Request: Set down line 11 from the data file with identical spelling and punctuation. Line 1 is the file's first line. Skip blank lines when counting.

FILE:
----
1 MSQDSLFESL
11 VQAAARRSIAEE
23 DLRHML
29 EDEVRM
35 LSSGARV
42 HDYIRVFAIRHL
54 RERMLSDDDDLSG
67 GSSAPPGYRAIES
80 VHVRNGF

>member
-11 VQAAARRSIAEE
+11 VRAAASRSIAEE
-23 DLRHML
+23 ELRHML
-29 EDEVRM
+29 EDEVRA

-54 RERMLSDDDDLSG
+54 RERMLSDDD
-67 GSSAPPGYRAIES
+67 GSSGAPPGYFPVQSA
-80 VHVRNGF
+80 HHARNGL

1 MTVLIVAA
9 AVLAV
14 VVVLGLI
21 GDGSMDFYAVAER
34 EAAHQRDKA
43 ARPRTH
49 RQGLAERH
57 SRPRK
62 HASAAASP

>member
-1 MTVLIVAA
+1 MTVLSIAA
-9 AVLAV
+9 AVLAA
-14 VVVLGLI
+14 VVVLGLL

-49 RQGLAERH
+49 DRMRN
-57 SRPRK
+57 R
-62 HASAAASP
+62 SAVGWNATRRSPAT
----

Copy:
-11 VQAAARRSIAEE